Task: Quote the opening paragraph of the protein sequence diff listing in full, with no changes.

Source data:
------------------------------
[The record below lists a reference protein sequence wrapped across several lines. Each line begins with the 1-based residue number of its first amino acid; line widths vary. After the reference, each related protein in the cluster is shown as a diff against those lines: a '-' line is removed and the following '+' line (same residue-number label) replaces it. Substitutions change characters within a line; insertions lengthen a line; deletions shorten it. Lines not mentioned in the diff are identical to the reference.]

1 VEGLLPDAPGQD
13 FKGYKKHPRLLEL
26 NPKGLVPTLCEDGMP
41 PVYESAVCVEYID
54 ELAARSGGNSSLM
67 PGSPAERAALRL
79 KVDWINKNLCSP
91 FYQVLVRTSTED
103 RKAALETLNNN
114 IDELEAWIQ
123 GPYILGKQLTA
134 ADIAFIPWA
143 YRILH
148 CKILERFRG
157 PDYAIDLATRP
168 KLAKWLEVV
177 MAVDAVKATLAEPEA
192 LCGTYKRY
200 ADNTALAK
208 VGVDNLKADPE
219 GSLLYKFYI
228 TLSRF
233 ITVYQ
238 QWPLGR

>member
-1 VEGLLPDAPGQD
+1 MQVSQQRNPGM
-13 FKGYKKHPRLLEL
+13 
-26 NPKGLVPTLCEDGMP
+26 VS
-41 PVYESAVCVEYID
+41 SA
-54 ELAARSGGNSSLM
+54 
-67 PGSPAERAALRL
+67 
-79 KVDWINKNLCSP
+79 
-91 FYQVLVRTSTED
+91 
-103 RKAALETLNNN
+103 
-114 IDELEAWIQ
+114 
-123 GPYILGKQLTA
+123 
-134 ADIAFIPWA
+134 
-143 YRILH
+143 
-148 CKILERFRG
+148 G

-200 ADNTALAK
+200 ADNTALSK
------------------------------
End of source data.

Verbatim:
[The record below lists a reference protein sequence wrapped across several lines. Each line begins with the 1-based residue number of its first amino acid; line widths vary. After the reference, each related protein in the cluster is shown as a diff against those lines: a '-' line is removed and the following '+' line (same residue-number label) replaces it. Substitutions change characters within a line; insertions lengthen a line; deletions shorten it. Lines not mentioned in the diff are identical to the reference.]